We all need to believe in something.
It might be our lovers, our baseball teams or the purity of the Kanye-Kim connection.
But there has to be some element that helps us rise above the inevitabilities and give us hope.
For many people, this something is organized religion. That is, religion that utilizes an organ.
At least, that’s how it seems in the Western World.
Lately, though, I’ve been wondering if anyone can be sure whether any of these Western religions can show us how to live.
First, there was the Pope.
This seems to be a humble man who understands that all the shiny gold of the Catholic Church is about as appropriate as a Pope wearing Prada. Which the last one rather did.
So he’s extending a simple hand toward those who aren’t rich or perfect.
Which, honestly, is still the majority of humanity.
He gave a sermon recently in which he offered that Atheists were, you know, alright. He even gave them a good chance of going to Heaven, if they keep their noses (and several other parts) clean.
Hell-bound if you drink it?
So many normal, downtrodden, hopeless folks suddenly thought they might enjoy this Eternal Life thing that Catholics always seem so proud of.
For here were his words: “The Lord has redeemed all of us, all of us, with the Blood of Christ: all of us, not just Catholics. Everyone! ‘Father, the atheists?’ Even the atheists. Everyone!’
It was as if a vast church door had creaked open and there stood a comely lady suggesting one comes in for a glass of fine Cabernet.
She was a mirage. For, very quickly, the Vatican offered a clarification. The Pope had been at the Malbec.
Atheists are, after all, bound for Hell. Non-stop. No chance of parole.
Apparently, if I know about the Catholic Church and am somehow dubious — or, indeed, “refuse to enter her or remain in her,” then I am bound to take Eternal Heat.
I wonder whether any Catholics imagine this sounds slightly extreme. Insisting that I join an organization that has enjoyed such a wayward reputation with the way it treats children and covers up that treatment seems like bad marketing. As well as a trifle rude.
Worse, there’s the “or else” element.
It’s Catholic Way or Hell Way.
Doesn’t the Church know that being always right isn’t terribly attractive? And, wait, isn’t the Pope supposed to be infallible? Can you take infallibility back? Do you go to a repair shop and say “My infallibility valve is on the blink?”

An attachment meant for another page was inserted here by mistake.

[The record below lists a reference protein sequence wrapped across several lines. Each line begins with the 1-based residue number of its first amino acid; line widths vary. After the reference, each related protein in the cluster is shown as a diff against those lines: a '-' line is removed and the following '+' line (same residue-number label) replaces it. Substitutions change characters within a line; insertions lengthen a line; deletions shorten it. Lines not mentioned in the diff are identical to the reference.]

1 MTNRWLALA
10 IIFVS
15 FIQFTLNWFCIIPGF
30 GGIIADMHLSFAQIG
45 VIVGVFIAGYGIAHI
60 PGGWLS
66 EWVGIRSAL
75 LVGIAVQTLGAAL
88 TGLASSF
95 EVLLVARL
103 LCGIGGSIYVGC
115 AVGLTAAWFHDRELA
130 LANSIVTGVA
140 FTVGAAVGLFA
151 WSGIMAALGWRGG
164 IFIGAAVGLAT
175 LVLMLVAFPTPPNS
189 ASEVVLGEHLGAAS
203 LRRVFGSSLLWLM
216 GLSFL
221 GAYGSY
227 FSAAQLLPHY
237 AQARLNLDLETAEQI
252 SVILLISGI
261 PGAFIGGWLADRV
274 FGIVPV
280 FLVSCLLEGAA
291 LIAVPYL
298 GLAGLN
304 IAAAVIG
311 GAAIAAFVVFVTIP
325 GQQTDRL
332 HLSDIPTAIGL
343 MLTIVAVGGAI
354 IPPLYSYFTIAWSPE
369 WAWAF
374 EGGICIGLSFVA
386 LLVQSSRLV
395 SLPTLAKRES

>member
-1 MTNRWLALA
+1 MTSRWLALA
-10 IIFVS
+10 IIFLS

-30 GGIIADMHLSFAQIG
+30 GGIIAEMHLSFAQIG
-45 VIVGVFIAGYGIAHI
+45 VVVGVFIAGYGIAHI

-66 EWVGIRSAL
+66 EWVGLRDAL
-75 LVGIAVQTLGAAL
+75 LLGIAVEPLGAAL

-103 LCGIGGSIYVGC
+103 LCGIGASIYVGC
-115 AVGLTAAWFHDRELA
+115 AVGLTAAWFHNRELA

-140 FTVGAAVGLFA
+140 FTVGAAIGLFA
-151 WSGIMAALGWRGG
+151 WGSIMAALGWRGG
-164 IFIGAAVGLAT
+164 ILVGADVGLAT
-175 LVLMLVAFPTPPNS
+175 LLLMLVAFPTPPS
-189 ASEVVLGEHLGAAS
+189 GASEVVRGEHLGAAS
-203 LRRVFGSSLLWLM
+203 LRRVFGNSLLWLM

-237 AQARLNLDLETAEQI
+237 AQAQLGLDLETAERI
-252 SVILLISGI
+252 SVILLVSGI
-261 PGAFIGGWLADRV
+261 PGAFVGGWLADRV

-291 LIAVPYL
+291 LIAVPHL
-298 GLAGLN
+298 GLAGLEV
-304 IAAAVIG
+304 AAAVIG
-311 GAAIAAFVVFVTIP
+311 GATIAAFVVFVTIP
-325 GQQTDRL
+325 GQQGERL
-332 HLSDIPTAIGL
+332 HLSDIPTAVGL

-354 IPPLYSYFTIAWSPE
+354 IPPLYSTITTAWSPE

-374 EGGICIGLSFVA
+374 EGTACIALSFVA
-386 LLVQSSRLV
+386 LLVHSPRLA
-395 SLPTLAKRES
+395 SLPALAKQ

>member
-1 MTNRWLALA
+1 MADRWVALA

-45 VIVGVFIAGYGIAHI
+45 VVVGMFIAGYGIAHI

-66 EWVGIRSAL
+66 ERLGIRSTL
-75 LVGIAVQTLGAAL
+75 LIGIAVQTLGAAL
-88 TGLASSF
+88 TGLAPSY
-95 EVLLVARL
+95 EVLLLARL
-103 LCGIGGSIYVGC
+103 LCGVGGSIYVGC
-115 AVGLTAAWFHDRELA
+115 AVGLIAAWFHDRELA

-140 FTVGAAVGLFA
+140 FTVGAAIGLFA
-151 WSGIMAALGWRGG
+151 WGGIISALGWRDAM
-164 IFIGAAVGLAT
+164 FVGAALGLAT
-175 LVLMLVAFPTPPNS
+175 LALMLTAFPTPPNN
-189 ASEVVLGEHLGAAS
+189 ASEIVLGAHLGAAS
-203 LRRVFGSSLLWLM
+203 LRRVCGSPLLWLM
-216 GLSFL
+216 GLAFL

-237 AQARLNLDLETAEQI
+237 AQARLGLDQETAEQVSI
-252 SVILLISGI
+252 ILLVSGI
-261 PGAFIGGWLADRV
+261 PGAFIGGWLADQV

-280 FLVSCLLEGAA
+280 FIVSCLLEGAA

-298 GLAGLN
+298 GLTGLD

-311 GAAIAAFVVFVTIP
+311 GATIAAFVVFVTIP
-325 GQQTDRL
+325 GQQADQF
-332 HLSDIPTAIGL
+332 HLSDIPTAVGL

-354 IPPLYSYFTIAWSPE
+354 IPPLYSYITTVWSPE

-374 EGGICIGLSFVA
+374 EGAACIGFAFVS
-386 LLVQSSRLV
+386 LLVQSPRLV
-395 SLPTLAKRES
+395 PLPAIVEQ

Is it possible to hack the Pope’s Infallibility Code?
No sooner had I suffered through this hope and torture than I discovered that if I want to be a good Christian, I must never go to Starbucks.
For David Barton, a former evangelical pastor, was quoted by the Huffington Post as saying that there is “no way” a true Christian can drink such heathen coffee.
Is this because it is created by people who take the Lord’s name in vain, use curse words or have carnal desires toward their pets?
Is it because that logo looks a little like something you’ve seen above an altar in the woods, as naked people are having sex with each other on prickly brambles?
It is not. Instead: “The question is, ‘Can a Christian give money to a group he knows will use it to attack what God supports? If you know that when you buy a cup of Starbucks, 5, 10, 15 cents is going to be used to defeat marriage, can you do that? The answer is ‘no.'”
Oh, dear. Starbucks supports gay marriage, so if you down a grande non-fat latte, you are going down to the grande cauldron below.
How can you even commit yourself to a way of life, if just one small step can damn you to infinite suffering?
How can you even function on a daily basis, if you have no idea which godly rule you might be breaking?
Can anyone possibly keep up with every company’s stance on gay marriage, guns, pornography and all the other alleged vices that are supposed to keep up from spending timeless days by a warm pool, sipping Miner Family Viognier and Honig Cabernet Sauvignon?
Might I offer one simple rule to guide you through this morass?
Treat people very well.
Those that don’t treat you well can go to Hell.
Image: ElArteDePau/YouTube Screenshot by Chris Matyszczyk